In-line quality control of moving objects by means of spectral-domain OCT

Daniel Markl, Günther Hannesschläger, Andreas Buchsbaum, Stephan Sacher, Johannes Khinast, Michael Leitner

Research output: Contribution to journalArticlepeer-review


In-line quality control of intermediate and final products is essential in various industries. This may imply determining the thickness of a foil or evaluating the homogeneity of coating applied to a pharmaceutical tablet. Such a qualitative and quantitative monitoring in a depth-resolved manner can be accomplished using optical coherence tomography (OCT). In-line quality control based on OCT requires additional consideration of motion effects for the system design as well as for data interpretation. This study focuses on transverse motion effects that can arise in spectral-domain (SD-) OCT systems. The impact of a transverse movement is analyzed for a constant relative speed difference up to 0.7 m/s between sample and sensor head. In particular, transverse motion is affecting OCT system properties such as the beam displacement (distance between adjacent A-scans) and transverse resolution. These properties were evaluated theoretically and experimentally for OCT images of a resolution target and pharmaceutical film-coated tablets. Both theoretical and experimental analyses highlight the shift of the transverse resolution limiting factor from the optics to the beam displacement above a relative speed difference between sensor head and sample of 0.42 m/s (for the presented SD-OCT setup). Speeds above 0.4 m/s are often demanded when monitoring industrial processes, such as a coating process when producing film-coated tablets. This emphasizes the importance of a fast data acquisition when using OCT as in-line quality control tool.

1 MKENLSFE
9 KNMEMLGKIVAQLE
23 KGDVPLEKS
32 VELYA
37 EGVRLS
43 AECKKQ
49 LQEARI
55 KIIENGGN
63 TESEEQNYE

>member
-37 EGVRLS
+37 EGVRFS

Original languageEnglish
Pages (from-to)1-10
JournalOptics and Lasers in Engineering
Publication statusPublished - 2014

Fields of Expertise

  • Sonstiges

Treatment code (Nähere Zuordnung)

  • Application


Dive into the research topics of 'In-line quality control of moving objects by means of spectral-domain OCT'. Together they form a unique fingerprint.

Cite this